Al Qaeda, Islamic State report attacks in Burkina Faso

Over the past few days, both al Qaeda’s Group for Support of Islam and Muslims (JNIM) and the Islamic State’s West African Province (ISWA) have claimed deadly assaults in Burkina Faso.

Starting with JNIM, the jihadist group stated that its men were behind the Sept. 12 raids on Burkinabe military positions in Nassoumbou and Baraboule. At least two soldiers were killed in the attacks, while five others were left injured.

JNIM’s version of events states that the militants killed four soldiers while also briefly occupying the two bases. Photos released by JNIM do indicate that the jihadist forces were able to raid the bases before withdrawing. Large amounts of weapons, ammunition, equipment, and personal possessions were shown captured.

This follows another JNIM statement on Aug. 31 claiming a raid on a Burkinabe military barracks near Djibo.

Meanwhile, the Islamic State has also officially claimed last month’s deadly assault on a military base in Koutougou. According to Burkinabe officials, at least 24 soldiers were killed, while another seven were wounded and five others missing. The assaults marks one of Burkina Faso’s deadliest attacks.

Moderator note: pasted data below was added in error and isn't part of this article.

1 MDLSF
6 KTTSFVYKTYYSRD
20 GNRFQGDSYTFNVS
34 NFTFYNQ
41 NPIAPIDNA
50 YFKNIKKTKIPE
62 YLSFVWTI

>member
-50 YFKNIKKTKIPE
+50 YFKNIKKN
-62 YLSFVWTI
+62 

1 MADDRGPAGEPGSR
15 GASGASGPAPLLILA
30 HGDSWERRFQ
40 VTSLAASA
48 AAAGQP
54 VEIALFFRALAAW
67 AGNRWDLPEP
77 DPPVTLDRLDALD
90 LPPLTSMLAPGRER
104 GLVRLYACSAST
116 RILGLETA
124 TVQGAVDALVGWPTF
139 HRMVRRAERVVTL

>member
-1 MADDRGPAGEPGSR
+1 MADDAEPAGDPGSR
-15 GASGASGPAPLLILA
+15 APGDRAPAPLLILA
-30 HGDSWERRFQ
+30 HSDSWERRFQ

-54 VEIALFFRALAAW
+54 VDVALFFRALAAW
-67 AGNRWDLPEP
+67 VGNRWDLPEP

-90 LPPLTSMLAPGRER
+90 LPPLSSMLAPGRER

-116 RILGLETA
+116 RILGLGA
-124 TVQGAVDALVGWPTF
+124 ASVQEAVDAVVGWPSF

According to local military officials, “several dozen” jihadist fighters armed with “heavy weapons” took part in the raid.

In this week’s issue of its Al Naba newsletter, the Islamic State largely repeats information already reported by local and international media. However, it does state that its men were able to briefly seize control over the base before withdrawing with captured weapons and equipment.

Security in the Sahel has rapidly deteriorated in recent years, as violence stemming from both al Qaeda and the Islamic State has rocked Mali, Burkina Faso, and Niger. Both JNIM and the Islamic State have increased attacks in the region, thereby exacerbating region’s security.

State responses, as well as actions taken by non-state actors against various ethnic communities, have also added to the perilous security situation across the region.